Crude Oil

Introduction

Crude oil is oil that is not yet refined to produce useful products. It consists of a mixture of a wide variety of chemicals, most of which are hydrocarbons. Hydrocarbons are compounds formed from carbon and hydrogen atoms that combine in a multitude of ways to create gases, liquids and solids. These mixtures of various hydrocarbons exist underground in porous deposits known as reservoirs, embedded in sedimentary rocks, and in tar (oil) sands close to the surface of the earth.


Besides hydrocarbons, crude oil also contains a number of other components, some of which are potentially economically useful, while others can be harmful to humans or damaging to the environment. These components can be sulfur compounds, free hydrogen, nitrogen compounds, and a variety of high-density, solid hydrocarbons. An analysis of the characteristics of any particular grade of crude is reported in an "assay", which is a listing of the chemical components and physical properties comprising the crude oil, and which determines its quality and value. Assays can vary widely in the measurements of the components listed, often depending on the field from which the oil was extracted.

Hydrocarbons

The main constituents of all oil deposits are hydrocarbons, consisting of carbon and hydrogen, bonded to form compounds of varying sizes, configurations and physical properties. It is hydrocarbons that make oil-based fuels most useful and valuable, since they can be burned to yield energy that powers large segments of our modern civilization, including cars, factories and the systems that heat our homes.


Hydrocarbons can range in composition from methane, a very simple gaseous compound that is the main constituent of natural gas, through light liquids that form most of crude oil, to dense heavier liquids, and finally to complex, solid hydrocarbons that are present in both crude oil and in coal. However, within each of these fossil fuel categories (natural gas, oil, coal) is a wide range and mixture of hydrocarbon compounds that can potentially span from gases to solids.


The refining of crude oil will usually lead to production of some gaseous and solid products, as well as the liquids that constitute most of its composition. The physical state of many of these compounds depends on the temperature and pressure at which they are refined. At normal temperature and pressure, hydrocarbon compounds with 1-4 carbon atoms are gases; those with 5-24 carbon atoms are liquids; and most hydrocarbon compounds with 25 or more carbon atoms are solids.

Unconventional Crude Oil

Unconventional Crude Oil is oil that must undergo special treatment, before it can be sent to a refinery where conventional crude oil is processed. Unconventional crude usually comes from sources that have not, in the past, been economical for mining purposes. However, modern techniques for extracting crude oil from unconventional sources, together with depletion of conventional oil resources, can make unconventional crude an important source for petroleum products. The most common sources for unconventional crude oil are oil sands, methane and coal-based syncrude, and shale oil.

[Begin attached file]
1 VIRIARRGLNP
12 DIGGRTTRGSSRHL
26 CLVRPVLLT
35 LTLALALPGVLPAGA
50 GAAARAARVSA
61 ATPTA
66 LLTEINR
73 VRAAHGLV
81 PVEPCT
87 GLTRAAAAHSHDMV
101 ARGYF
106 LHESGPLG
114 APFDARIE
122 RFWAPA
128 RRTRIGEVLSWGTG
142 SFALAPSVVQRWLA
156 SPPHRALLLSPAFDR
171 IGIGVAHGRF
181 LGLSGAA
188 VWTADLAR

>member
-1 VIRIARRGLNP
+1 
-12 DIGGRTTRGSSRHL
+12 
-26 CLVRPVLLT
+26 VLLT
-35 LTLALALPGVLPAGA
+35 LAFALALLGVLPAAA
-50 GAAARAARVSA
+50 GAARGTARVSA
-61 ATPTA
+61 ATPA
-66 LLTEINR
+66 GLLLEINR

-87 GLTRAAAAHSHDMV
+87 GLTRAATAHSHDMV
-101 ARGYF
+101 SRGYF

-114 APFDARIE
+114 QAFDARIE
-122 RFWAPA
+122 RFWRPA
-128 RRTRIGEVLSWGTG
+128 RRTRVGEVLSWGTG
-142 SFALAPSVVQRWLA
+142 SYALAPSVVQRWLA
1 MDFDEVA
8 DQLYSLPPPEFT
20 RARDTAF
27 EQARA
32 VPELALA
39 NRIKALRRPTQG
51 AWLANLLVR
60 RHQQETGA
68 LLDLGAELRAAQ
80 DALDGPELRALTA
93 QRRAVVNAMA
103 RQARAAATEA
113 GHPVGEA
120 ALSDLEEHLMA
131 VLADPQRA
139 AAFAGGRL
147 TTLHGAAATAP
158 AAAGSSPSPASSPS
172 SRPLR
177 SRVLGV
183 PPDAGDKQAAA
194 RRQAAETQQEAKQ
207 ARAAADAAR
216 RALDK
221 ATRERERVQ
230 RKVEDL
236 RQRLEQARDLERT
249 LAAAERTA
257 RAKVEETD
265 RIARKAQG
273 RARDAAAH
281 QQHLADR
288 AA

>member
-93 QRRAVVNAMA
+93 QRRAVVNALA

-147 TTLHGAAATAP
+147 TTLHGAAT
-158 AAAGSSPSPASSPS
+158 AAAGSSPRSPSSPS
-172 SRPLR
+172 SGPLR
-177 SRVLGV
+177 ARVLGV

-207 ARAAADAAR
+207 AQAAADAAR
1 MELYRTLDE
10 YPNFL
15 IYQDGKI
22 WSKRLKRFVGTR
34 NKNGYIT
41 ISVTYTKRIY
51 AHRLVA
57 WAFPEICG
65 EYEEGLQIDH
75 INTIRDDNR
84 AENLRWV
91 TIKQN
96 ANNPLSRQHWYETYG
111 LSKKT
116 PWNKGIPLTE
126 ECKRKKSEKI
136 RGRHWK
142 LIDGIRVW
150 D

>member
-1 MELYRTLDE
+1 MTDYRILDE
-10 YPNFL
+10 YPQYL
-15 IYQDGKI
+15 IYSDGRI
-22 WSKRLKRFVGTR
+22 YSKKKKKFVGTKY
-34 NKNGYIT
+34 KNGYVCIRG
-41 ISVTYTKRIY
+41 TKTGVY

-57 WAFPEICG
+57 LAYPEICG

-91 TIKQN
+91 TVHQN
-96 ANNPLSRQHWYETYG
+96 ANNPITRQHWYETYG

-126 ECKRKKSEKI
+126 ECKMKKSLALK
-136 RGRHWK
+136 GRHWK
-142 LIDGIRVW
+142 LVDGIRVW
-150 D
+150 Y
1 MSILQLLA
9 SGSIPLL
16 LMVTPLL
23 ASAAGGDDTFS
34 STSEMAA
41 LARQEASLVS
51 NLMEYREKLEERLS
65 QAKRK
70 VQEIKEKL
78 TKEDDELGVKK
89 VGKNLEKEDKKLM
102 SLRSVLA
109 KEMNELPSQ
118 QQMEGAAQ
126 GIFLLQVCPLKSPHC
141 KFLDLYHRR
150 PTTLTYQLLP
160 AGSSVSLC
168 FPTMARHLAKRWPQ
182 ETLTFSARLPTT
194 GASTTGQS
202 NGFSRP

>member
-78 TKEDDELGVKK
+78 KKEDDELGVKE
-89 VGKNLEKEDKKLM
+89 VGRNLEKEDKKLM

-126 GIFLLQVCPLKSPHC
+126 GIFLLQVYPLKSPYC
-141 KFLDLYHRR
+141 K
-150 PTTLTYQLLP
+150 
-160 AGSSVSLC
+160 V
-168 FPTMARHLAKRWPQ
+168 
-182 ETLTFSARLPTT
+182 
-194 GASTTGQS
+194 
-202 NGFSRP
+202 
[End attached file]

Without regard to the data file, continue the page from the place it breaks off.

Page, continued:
Assays

An important step in assessing the value and usefulness of any shipment of crude oil is an assay. An assay is a report on the properties of crude oil that helps determine what can be derived from it in the refining process. Several tests are performed on multiple features of crude oil samples. These tests are evaluated and compiled into the assay, and then the assay is used as a guide in determining what must be done to convert the crude oil into commercially viable products.


The most important property of crude oil in determining its value and usefulness, and a critical part of any assay, is its density. Heavy, dense oil usually consists mostly of large, long-chain hydrocarbons, which are often either solids or highly viscous liquids. Heavy oils are ill-suited for purposes that require lighter, less viscous, liquid hydrocarbons such as gasoline, diesel fuel, and jet fuel. The lighter hydrocarbons are the most in demand and, thus, the most valuable.


The U.S. Department of Energy has published a manual, the "Strategic Petroleum Reserve Crude Oil Assay Manual", that defines the criteria and procedures for assessing the quality of crude oil to be acquired for storage in the U.S. Strategic Petroleum Reserve (SPR). This manual provides an overall review of what constitutes an assay of crude oil and is a thorough reference for the possible compounds and elements that may be found in various grades of crude oil.

Undesirable Components

Often there are contaminants in crude oil that lower its value for various reasons. One of the most important of these components is sulfur, which reduces the energy content of oil, corrodes the metal piping within which crude oil flows and the metal tanks in which it is stored. In addition, sulfur creates a "rotten egg" smell, which must be removed in the refining process.


Other contaminants include various acids produced by bacterial biodegradation of crude oil, which, like sulfur, corrodes metal pipes and tanks. In addition, nitrogen and salt, if present, can lead to pipe and tank corrosion.